This study aims to address three important but under-researched questions in the trust and negotiation literature: What do negotiators do to determine the trustworthiness of a potential business partner? What trust criteria motivate their search and help them interpret the information their search reveals? Whether there are systematic cultural differences in search and criteria, and if different, why?
This study used qualitative methodology. The data are from interviews with 82 managers from 33 different national cultures in four regions of the world identified by cultural levels of trust in negotiation and tightness-looseness. Interviews focused on how negotiators determined the trustworthiness of potential business partners in intracultural negotiations.
Analyses revealed four search activities negotiators use to gather information about a potential business partner: due diligence, brokerage, good will building and testing; and five criteria for determining the trustworthiness of a new business partner: respect, mutual values, competence, openness and professionalism. Quotes illustrate how these search activities and criteria manifest in different cultures.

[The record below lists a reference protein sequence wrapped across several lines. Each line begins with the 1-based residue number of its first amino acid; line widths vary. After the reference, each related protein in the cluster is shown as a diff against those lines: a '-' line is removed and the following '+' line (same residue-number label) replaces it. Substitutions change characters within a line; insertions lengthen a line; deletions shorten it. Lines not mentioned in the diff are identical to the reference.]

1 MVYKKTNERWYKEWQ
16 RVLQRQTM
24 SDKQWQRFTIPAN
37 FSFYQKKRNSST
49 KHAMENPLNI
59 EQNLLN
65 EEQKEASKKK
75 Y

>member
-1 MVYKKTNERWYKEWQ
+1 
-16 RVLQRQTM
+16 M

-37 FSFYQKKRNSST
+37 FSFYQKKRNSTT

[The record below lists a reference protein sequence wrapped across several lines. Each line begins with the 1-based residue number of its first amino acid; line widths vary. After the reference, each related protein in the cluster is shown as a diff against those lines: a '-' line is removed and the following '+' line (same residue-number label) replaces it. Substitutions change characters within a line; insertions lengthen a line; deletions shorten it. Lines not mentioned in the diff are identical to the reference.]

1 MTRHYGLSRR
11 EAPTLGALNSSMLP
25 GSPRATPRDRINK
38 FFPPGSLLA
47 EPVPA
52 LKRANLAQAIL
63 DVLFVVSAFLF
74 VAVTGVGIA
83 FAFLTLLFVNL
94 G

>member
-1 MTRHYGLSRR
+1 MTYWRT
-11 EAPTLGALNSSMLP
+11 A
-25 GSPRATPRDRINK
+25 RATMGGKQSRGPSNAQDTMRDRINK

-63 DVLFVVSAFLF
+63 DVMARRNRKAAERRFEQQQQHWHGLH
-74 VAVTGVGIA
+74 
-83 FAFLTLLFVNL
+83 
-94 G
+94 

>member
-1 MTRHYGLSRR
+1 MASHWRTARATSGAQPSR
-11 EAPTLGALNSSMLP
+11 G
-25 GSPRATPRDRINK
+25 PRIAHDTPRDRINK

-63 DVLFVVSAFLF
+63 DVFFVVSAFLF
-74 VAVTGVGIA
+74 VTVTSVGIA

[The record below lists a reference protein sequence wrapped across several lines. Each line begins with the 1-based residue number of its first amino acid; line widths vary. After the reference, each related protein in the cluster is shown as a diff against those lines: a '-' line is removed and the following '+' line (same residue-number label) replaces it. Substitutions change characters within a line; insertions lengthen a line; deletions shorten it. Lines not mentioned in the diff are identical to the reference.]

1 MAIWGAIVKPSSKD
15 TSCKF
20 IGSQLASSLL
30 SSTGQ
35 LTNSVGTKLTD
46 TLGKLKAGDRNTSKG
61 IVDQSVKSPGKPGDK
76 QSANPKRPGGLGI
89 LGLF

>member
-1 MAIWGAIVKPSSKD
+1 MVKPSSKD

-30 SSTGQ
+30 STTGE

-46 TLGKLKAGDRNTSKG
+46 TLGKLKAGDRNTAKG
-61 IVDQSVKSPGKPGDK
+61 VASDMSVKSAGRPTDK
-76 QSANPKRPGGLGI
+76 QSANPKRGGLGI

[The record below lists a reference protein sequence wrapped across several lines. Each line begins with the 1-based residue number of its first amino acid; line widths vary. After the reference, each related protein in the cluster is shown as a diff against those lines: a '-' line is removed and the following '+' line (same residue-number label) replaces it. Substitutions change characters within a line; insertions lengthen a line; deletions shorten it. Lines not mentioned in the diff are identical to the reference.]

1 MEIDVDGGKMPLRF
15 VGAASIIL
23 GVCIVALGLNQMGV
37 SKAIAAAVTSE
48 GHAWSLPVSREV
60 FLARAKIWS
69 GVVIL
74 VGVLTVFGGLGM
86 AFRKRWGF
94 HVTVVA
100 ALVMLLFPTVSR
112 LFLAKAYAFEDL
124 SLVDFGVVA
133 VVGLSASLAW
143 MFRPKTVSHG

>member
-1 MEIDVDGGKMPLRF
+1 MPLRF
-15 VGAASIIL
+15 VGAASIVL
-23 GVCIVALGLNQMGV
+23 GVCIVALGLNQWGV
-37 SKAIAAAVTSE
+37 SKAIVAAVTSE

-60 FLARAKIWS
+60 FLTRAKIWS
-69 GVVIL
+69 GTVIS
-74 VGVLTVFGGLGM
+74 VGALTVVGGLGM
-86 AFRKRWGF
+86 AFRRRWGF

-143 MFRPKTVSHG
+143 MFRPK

This study used multiple cases to build a longitudinal picture of the process. It did not follow a single case in depth. The study focused on identifying cultural central tendencies at the same time recognizing that there is always variability within a culture.
Knowing what is culturally normative allows negotiators to anticipate, interpret and respect their counterpart’s behavior. Such knowledge should facilitate trust development.
This study provides an in-depth understanding of cultural similarities and differences in the process of trust development in negotiating new business relationships.
Brett, J.M. and Mitchell, T. (2019), "Searching for trustworthiness: culture, trust and negotiating new business relationships", International Journal of Conflict Management, Vol. 31 No. 1, pp. 17-39. https://doi.org/10.1108/IJCMA-05-2019-0085
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